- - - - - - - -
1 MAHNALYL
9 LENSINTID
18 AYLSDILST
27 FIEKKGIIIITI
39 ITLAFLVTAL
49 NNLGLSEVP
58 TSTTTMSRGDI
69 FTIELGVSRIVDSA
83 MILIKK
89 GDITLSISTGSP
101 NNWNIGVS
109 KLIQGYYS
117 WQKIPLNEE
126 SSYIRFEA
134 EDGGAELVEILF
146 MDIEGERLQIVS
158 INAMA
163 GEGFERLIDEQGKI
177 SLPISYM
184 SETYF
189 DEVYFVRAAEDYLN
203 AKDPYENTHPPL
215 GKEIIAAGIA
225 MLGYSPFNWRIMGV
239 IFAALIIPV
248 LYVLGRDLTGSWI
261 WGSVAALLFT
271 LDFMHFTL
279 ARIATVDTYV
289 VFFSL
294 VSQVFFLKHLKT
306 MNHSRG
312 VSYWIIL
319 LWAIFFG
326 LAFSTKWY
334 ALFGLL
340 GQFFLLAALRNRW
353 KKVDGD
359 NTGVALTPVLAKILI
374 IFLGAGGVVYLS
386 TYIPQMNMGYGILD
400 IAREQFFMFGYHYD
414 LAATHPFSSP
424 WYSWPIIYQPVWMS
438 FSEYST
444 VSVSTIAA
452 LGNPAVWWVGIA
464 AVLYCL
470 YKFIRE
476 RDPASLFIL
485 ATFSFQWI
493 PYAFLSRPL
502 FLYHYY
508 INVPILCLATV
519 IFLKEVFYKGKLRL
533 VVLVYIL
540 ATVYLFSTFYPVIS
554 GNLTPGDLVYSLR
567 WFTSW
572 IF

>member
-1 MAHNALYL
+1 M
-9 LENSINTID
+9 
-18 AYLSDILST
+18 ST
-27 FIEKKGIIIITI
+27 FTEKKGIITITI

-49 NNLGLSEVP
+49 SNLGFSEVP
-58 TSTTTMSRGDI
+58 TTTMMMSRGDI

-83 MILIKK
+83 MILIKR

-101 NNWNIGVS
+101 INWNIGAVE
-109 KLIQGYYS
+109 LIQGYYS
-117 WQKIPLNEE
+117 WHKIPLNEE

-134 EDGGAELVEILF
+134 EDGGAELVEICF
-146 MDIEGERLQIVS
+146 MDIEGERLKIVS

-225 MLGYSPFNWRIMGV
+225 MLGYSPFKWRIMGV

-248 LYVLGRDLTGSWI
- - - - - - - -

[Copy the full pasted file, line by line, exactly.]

1 MAHNALYL
9 LENSINTID
18 AYLSDILST
27 FIEKKGIIIITI
39 ITLAFLVTAL
49 NNLGLSEVP
58 TSTTTMSRGDI
69 FTIELGVSRIVDSA
83 MILIKK
89 GDITLSISTGSP
101 NNWNIGVS
109 KLIQGYYS
117 WQKIPLNEE
126 SSYIRFEA
134 EDGGAELVEILF
146 MDIEGERLQIVS
158 INAMA
163 GEGFERLIDEQGKI
177 SLPISYM
184 SETYF
189 DEVYFVRAAEDYLN
203 AKDPYENTHPPL
215 GKEIIAAGIA
225 MLGYSPFNWRIMGV
239 IFAALIIPV
248 LYVLGRDLTGSWI
261 WGSVAALLFT
271 LDFMHFTL
279 ARIATVDTYV
289 VFFSL
294 VSQVFFLKHLKT
306 MNHSRG
312 VSYWIIL
319 LWAIFFG
326 LAFSTKWY
334 ALFGLL
340 GQFFLLAALRNRW
353 KKVDGD
359 NTGVALTPVLAKILI
374 IFLGAGGVVYLS
386 TYIPQMNMGYGILD
400 IAREQFFMFGYHYD
414 LAATHPFSSP
424 WYSWPIIYQPVWMS
438 FSEYST
444 VSVSTIAA
452 LGNPAVWWVGIA
464 AVLYCL
470 YKFIRE
476 RDPASLFIL
485 ATFSFQWI
493 PYAFLSRPL
502 FLYHYY
508 INVPILCLATV
519 IFLKEVFYKGKLRL
533 VVLVYIL
540 ATVYLFSTFYPVIS
554 GNLTPGDLVYSLR
567 WFTSW
572 IF

>member
-1 MAHNALYL
+1 M
-9 LENSINTID
+9 
-18 AYLSDILST
+18 ST
-27 FIEKKGIIIITI
+27 FTEKKGIITITI

-49 NNLGLSEVP
+49 SNLGFSEVP
-58 TSTTTMSRGDI
+58 TTTMMMSRGDI

-83 MILIKK
+83 MILIKR

-101 NNWNIGVS
+101 INWNIGAVE
-109 KLIQGYYS
+109 LIQGYYS
-117 WQKIPLNEE
+117 WHKIPLNEE

-134 EDGGAELVEILF
+134 EDGGAELVEICF
-146 MDIEGERLQIVS
+146 MDIEGERLKIVS

-225 MLGYSPFNWRIMGV
+225 MLGYSPFKWRIMGV

-248 LYVLGRDLTGSWI